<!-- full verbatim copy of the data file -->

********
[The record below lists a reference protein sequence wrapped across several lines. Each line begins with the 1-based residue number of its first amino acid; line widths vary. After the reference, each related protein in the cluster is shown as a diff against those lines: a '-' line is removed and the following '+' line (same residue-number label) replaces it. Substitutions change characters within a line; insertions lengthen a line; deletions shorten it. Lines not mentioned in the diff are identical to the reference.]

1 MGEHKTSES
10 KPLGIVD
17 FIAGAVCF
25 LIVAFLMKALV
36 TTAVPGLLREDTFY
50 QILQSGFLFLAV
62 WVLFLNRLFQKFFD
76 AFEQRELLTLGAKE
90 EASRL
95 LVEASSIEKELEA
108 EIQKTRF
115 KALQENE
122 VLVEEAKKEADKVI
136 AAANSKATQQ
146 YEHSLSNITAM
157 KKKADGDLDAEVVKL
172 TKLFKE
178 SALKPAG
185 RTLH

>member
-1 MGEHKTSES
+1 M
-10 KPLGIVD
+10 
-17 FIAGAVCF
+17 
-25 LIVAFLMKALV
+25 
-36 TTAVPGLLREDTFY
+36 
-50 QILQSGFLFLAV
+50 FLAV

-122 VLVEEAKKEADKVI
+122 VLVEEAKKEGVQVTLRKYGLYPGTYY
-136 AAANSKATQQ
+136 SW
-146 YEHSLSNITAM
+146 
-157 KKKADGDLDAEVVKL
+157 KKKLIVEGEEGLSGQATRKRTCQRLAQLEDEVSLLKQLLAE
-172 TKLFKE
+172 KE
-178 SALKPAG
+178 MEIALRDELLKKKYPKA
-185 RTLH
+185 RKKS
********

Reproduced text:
[The record below lists a reference protein sequence wrapped across several lines. Each line begins with the 1-based residue number of its first amino acid; line widths vary. After the reference, each related protein in the cluster is shown as a diff against those lines: a '-' line is removed and the following '+' line (same residue-number label) replaces it. Substitutions change characters within a line; insertions lengthen a line; deletions shorten it. Lines not mentioned in the diff are identical to the reference.]

1 MGEHKTSES
10 KPLGIVD
17 FIAGAVCF
25 LIVAFLMKALV
36 TTAVPGLLREDTFY
50 QILQSGFLFLAV
62 WVLFLNRLFQKFFD
76 AFEQRELLTLGAKE
90 EASRL
95 LVEASSIEKELEA
108 EIQKTRF
115 KALQENE
122 VLVEEAKKEADKVI
136 AAANSKATQQ
146 YEHSLSNITAM
157 KKKADGDLDAEVVKL
172 TKLFKE
178 SALKPAG
185 RTLH

>member
-1 MGEHKTSES
+1 M
-10 KPLGIVD
+10 
-17 FIAGAVCF
+17 
-25 LIVAFLMKALV
+25 
-36 TTAVPGLLREDTFY
+36 
-50 QILQSGFLFLAV
+50 FLAV

-122 VLVEEAKKEADKVI
+122 VLVEEAKKEGVQVTLRKYGLYPGTYY
-136 AAANSKATQQ
+136 SW
-146 YEHSLSNITAM
+146 
-157 KKKADGDLDAEVVKL
+157 KKKLIVEGEEGLSGQATRKRTCQRLAQLEDEVSLLKQLLAE
-172 TKLFKE
+172 KE
-178 SALKPAG
+178 MEIALRDELLKKKYPKA
-185 RTLH
+185 RKKS